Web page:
These Christians did not limit their assistance to members of their own subculture either.  The Emperor Julian, who attempted to lead the Roman Empire back to paganism, was frustrated by the superior compassion shown by the Christians, especially when it came to intervention for the suffering.  He famously declared: ‘The impious Galileans relieve both their own poor and ours…It is shameful that ours should be so destitute of our assistance.’

What would the early church think if they walked into some of our buildings today, looked through our church websites, talked to an average attender?  Would they be so confused?  Would they wonder why we all had empty bedrooms and uneaten food in our trash cans?  Would they regard our hoarded wealth with shock?  Would they observe orphan statistics with disbelief since Christians outnumber orphans 7-1?  Would they be stunned most of us don’t feed the hungry, visit the prisoner, care for the sick, or protect the widow?  Would they see the spending on church buildings and ourselves as extravagantly wasteful while twenty-five thousand people die every day from starvation?

I think they’d barely recognize us as brothers and sisters.  If we told them church is Sundays and we have great music, this would be perplexing.  I believe we’d receive dumbfounded stares if we discussed “church shopping” because enough people don’t say hello when we walk in the lobby one hour a week.  If they found out one-sixth of the earth’s population claimed to be Christians, I’m not sure they could reconcile the suffering happening on our watch while we’re living in excess.  They’d wonder if we had read the Bible or worry it had been tampered with since their time.

But listen Early Church, we have a monthly event called Mocha Chicks.  We have choir practice every Wednesday.  We organize retreats with door prizes.  We’re raising three million dollars for an outdoor amphitheater.  We have catchy t-shirts.  We don’t smoke or say the F word.  We go to Bible study every semester.  And then what, American Church?  Well, we go to another one.  We’re learning so much.

I think the early church would cover their heads with ashes and grieve over the dilution of Jesus’ beautiful church vision.  We’ve taken His Plan A for mercy to an injured lost planet and neutered it to clever sermon series and  Stitch-and-Chat in the fellowship hall, serving the saved.  If the modern church held to its biblical definition, we would become the answer to all that ails society.  We wouldn’t have to baby-talk and cajole and coax people into our sanctuaries through witty mailers and strategic ads; they’d be running to us.  The local church would be the heartbeat of the city, undeniable by our staunchest critics.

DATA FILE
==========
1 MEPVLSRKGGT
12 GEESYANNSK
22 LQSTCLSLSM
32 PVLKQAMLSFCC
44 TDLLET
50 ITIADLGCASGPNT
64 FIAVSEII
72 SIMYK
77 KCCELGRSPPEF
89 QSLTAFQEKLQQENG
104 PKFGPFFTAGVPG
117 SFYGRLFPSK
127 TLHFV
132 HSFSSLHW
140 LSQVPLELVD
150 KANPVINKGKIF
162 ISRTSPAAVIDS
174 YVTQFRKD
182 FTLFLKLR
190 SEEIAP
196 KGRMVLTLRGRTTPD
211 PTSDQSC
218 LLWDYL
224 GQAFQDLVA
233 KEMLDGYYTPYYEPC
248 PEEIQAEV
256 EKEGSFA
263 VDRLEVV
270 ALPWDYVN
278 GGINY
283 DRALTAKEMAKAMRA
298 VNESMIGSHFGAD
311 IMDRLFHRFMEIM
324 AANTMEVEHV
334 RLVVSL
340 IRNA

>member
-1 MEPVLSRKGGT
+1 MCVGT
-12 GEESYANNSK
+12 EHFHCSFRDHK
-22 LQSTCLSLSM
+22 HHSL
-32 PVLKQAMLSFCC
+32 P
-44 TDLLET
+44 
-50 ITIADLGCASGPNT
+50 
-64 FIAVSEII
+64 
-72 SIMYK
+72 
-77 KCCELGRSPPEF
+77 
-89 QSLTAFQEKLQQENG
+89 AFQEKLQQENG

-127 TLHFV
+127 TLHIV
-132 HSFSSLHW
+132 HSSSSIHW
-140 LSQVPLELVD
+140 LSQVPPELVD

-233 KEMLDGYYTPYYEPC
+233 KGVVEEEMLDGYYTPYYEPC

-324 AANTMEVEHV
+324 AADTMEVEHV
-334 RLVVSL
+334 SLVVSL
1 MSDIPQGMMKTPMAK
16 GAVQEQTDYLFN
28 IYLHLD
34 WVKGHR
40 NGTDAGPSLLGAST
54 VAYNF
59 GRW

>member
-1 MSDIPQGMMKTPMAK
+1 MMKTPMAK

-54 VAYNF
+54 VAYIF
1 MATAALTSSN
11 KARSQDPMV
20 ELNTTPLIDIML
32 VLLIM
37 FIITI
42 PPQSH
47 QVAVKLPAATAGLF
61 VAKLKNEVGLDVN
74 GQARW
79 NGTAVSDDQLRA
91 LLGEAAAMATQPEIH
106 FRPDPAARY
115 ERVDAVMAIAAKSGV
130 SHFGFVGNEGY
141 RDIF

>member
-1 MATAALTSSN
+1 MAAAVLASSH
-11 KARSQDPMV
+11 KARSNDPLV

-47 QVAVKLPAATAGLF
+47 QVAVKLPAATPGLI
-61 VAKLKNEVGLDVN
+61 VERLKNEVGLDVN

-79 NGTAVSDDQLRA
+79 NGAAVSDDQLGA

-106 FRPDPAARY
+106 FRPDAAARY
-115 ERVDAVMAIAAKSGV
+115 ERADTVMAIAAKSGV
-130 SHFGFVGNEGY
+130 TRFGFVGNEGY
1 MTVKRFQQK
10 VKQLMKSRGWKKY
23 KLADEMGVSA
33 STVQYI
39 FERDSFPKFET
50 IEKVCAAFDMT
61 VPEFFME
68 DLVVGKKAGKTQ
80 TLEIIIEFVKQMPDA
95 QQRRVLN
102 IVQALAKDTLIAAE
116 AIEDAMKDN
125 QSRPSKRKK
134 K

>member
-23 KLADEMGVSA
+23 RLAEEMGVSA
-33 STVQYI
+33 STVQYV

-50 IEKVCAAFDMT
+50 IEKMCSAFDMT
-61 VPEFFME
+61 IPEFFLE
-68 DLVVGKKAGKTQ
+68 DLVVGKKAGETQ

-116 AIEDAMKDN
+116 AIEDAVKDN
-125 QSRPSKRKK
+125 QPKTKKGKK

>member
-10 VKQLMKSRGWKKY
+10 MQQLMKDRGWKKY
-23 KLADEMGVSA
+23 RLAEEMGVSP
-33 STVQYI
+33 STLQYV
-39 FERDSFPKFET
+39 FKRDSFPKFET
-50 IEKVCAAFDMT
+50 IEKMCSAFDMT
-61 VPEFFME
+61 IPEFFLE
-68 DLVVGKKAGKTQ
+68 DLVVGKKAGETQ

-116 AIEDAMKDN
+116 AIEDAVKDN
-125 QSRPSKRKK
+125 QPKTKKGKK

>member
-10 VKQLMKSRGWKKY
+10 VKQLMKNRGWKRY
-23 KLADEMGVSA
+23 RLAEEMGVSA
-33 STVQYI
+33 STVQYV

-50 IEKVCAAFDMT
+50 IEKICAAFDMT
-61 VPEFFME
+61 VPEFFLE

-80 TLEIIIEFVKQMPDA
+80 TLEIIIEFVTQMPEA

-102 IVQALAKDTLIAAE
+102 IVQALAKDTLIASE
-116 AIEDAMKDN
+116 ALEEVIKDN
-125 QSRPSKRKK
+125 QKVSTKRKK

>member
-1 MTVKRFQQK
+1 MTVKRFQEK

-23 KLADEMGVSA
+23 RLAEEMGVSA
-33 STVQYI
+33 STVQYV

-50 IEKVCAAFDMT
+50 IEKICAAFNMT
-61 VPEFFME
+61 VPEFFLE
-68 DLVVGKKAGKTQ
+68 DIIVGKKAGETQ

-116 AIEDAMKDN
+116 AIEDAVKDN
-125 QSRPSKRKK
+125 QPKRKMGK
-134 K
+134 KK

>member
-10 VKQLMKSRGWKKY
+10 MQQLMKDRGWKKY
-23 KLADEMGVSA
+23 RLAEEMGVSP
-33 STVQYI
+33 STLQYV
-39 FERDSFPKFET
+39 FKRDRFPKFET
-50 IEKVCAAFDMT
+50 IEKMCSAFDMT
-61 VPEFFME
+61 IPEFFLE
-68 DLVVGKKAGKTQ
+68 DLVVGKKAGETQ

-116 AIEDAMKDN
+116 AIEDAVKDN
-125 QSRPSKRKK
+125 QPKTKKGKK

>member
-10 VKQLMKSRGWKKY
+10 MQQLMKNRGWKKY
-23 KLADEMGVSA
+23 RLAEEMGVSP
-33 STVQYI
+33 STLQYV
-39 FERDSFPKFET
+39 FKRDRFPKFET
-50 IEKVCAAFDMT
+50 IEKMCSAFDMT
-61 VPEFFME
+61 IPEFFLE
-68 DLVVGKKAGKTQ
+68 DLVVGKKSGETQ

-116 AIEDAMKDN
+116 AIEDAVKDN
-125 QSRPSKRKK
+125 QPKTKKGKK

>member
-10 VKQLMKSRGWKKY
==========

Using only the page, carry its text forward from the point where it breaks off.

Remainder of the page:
Instead, the American church is dying.  We are losing ground in epic proportions.  Our country is a graveyard of dead and vanishing churches.  We made it acceptable for people to do nothing and still call themselves Christians, and that anemic vision isn’t holding.  Last year (2011), 94 percent of evangelical churches reported loss or no growth in their communities.  Almost four thousand churches are closing each year.  We are losing three million people annually, flooding out the back door and never returning.  The next generation downright refuses to come.

Ironically, this is the result of a church that only feasts.

When the fast, the death, the sacrifice of the gospel is omitted from the Christian life, then it isn’t Christian at all.  Not only that, it’s boring.  If I just want to feel good or get self-help, I’ll buy a $12 book from Borders and join a gym.  The church the Bible described is exciting and adventurous and wrought with sacrifice.  It cost believers everything, and they still came.  It was good news to the poor and stumped its enemies.  The church was patterned after a Savior who had no place to lay His head and voluntarily died a brutal death, even knowing we would reduce the gospel to a self-serving personal improvement program where people were encouraged to make a truce with their Maker and stop sinning and join the church, when in fact the gospel does not call for a truce but a complete surrender.

Jesus said the kingdom was like a treasure hidden in a field, and once someone truly finds it, he will happily sell everything he owns to possess that field, a perfect description of the fasting and the feast.  It will cost everything, but it is a treasure and an unfathomable joy.  This is the balance of the kingdom; to live we must die, to be lifted we bow, to gain we must lose.  There is no alternative definition, no path of least resistance, no treasure in the field without the sacrifice of everything else.

Oh Lord, may we be focused on the least; a people balancing the fasting and the feast.”